April is Sexual Violence Awareness and Prevention Month (SVAPM). While our SafeSpace Anti-Violence Program works to raise awareness around the specific needs of LGBTQ+ survivors every month, this April we are amplifying our important work.
This has been an unbelievably difficult year. Our community (staff & interns included) are experiencing all-time highs of anxiety, depression, isolation, fatigue, and burn-out. The LGBTQ+ community is being disproportionately impacted by the effects of the pandemic and our community is having to hold too many financial and health inequities brought on and exacerbated by the pandemic. We are all exhausted, hurting, and just trying to survive. This burden is even more intense for people living with and/or healing from harm; it is difficult to cultivate spaces of hope and healing when we are in survival mode.
LGBTQ+ SURVIVOR SUPPORT-LINE: 802-863-0003
“It’s work to be hopeful. It’s not like a fuzzy feeling. Like, you have to actually put in energy, time, and you have to be clear-eyed, and you have to hold fast to having a vision. It’s a hard thing to maintain. But it matters to have it, to believe that it’s possible, to change the world.”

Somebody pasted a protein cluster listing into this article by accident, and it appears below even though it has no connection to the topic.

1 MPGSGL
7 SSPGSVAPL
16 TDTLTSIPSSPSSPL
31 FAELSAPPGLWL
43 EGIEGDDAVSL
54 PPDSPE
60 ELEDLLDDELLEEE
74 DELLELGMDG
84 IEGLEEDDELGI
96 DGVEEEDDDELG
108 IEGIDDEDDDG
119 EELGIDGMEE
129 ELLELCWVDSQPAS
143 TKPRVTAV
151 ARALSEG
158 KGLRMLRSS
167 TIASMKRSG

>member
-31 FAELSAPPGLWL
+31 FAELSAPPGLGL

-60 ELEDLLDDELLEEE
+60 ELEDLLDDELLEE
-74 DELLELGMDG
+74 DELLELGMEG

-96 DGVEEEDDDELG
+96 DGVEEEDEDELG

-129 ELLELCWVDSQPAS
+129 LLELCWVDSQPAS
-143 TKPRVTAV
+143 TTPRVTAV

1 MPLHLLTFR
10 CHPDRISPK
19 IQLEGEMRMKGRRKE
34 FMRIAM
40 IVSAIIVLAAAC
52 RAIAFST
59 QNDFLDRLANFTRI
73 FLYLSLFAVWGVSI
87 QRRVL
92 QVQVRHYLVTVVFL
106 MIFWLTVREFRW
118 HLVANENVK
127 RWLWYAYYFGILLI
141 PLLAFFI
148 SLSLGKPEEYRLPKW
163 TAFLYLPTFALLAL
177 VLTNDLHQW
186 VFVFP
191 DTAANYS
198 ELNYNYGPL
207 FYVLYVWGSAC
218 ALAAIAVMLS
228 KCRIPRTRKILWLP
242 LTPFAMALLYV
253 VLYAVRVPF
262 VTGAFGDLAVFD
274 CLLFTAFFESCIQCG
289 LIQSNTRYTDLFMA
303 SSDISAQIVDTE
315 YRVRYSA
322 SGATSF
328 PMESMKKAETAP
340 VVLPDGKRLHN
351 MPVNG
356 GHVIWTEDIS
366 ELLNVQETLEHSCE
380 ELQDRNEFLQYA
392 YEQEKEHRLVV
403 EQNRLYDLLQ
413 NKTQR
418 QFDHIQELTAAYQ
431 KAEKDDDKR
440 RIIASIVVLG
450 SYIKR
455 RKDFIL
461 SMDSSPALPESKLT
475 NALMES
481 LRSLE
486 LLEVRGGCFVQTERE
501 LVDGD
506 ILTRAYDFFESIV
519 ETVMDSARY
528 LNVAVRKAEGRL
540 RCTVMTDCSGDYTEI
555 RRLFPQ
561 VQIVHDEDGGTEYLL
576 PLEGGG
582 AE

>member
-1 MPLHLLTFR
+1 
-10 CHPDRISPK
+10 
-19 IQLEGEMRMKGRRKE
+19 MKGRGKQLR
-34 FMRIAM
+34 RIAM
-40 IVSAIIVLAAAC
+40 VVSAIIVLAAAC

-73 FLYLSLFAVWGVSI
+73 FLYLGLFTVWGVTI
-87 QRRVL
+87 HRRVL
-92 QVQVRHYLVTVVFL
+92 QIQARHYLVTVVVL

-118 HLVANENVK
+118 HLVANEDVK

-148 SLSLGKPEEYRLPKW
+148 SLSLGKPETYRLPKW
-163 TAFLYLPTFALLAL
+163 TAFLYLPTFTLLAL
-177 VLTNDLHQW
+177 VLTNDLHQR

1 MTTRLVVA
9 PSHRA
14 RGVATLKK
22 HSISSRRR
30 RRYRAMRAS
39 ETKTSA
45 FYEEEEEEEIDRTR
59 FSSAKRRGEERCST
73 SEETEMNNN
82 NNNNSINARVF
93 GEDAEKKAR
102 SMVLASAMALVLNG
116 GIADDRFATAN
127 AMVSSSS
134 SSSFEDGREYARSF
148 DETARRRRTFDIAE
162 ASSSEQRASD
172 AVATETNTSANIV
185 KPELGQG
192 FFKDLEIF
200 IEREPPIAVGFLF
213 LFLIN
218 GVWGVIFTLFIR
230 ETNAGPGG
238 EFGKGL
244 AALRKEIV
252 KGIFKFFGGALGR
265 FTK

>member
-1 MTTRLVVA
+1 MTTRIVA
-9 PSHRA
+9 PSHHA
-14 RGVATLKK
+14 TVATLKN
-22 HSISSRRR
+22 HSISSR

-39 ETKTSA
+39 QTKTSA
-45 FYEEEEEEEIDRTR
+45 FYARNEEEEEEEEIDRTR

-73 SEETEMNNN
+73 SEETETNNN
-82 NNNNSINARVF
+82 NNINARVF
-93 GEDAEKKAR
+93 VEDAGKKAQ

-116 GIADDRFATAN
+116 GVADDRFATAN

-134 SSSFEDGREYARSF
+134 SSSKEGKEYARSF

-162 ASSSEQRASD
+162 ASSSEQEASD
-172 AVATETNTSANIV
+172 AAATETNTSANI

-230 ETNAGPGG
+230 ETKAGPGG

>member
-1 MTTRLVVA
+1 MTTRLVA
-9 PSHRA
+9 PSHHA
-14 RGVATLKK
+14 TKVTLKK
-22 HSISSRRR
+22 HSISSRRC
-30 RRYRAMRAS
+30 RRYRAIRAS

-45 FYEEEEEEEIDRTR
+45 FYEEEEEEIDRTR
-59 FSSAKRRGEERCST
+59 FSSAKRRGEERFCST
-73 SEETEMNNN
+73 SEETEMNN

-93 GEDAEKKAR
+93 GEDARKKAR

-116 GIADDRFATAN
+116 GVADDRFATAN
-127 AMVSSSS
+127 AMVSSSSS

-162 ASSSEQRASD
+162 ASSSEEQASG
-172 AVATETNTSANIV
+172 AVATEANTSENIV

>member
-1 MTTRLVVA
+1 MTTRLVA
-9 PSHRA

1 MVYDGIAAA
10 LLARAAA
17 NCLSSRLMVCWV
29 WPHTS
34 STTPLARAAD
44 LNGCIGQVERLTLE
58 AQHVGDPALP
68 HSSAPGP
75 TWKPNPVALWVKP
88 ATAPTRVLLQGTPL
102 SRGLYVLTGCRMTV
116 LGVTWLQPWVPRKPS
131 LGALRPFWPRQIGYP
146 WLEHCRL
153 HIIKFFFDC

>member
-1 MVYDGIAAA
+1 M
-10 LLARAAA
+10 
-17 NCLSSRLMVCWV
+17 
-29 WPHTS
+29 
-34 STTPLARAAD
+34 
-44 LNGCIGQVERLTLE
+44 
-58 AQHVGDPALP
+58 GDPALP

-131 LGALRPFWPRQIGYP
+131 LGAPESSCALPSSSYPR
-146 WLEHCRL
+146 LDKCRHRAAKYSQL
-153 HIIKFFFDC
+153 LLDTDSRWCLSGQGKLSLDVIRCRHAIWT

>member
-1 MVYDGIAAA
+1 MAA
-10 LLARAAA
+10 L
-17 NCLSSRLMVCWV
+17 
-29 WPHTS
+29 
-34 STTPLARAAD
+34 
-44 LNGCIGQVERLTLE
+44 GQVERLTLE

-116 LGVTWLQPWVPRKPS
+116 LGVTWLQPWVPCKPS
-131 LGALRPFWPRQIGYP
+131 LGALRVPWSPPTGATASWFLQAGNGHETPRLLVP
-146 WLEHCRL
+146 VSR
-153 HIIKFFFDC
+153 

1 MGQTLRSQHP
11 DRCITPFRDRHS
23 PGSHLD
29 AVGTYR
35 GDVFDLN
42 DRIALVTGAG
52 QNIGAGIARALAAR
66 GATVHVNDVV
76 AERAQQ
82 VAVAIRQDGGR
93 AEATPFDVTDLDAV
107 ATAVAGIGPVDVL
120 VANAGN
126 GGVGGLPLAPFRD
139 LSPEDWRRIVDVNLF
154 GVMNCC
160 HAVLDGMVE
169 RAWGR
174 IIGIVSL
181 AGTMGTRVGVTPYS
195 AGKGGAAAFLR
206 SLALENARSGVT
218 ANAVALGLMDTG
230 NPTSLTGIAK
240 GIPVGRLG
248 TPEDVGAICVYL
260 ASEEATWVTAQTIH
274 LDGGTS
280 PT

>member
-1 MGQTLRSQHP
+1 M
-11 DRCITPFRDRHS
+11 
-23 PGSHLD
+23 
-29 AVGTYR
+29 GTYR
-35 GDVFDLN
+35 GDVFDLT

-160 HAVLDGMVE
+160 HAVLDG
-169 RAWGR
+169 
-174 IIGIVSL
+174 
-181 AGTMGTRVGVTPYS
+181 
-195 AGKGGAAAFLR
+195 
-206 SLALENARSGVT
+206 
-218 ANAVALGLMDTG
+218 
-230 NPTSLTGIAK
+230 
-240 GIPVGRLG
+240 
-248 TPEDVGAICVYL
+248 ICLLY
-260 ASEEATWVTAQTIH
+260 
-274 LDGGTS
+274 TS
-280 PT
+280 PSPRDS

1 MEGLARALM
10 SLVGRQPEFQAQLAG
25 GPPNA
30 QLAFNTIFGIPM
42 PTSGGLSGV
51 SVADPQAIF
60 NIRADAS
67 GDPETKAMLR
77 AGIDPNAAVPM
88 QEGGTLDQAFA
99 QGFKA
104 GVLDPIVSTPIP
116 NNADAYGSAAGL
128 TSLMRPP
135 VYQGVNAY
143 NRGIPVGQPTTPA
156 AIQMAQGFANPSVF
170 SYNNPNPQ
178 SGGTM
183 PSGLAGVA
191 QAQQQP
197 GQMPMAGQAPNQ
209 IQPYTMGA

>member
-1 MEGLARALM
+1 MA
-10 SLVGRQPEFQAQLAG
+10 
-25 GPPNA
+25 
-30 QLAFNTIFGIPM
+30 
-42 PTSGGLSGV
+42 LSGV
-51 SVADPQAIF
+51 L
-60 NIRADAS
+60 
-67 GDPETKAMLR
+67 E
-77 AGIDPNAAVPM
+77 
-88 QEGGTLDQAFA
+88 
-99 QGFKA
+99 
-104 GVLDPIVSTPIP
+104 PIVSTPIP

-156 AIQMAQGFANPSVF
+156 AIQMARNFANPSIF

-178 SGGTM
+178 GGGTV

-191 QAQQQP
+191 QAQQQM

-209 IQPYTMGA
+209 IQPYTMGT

And while hope is a discipline (nod to Mariame Kaba), we imagine queer communities that are free to hope, free to manifest pleasure, safety, joy, celebration, freedom of movement, and just live our regular, boring everyday lives.
Specifically because it has been so challenging to cultivate hope and healing this past year, SafeSpace wants to honor Queer SVAPM by celebrating visions of liberation from violence and harm. We have done this by curating the resources below which focus specifically on cultivating collective liberation. These resources represent a range of queer SVAPM-related materials and we hope that you find something for yourself here. And please, if you are a queer survivor of violence and have something that has helped your healing, share it with our team!
We hope you find this blog post to be a soft place to land after a difficult pandemic year. Here’s to safety, support, connection, and a life free of violence and fear.
Violence is a community issue and one that can have community solutions. The majority of people who experience violence turn to their friends, family, and community when first seeking help. It’s therefore important that every one of us know how to support someone who is disclosing their experiences of violence….
A video series that focuses on questions like: What do we mean when we talk about transformative justice and accountability? What does a survivor-centered response look like in practice? …
Are you an LGBTQ+ survivor of violence who is looking for community & connection? If so, grab your tea and/or crafting supplies and join us for a survivor drop-in space, hosted by SafeSpace advocates.
As trans and GNC people in the world, we experience many things that are unique to our identities. For that reason, the Transgender Program hosts a support group for our community on the first and third Wednesday of every month from 6:30-8:00 pm.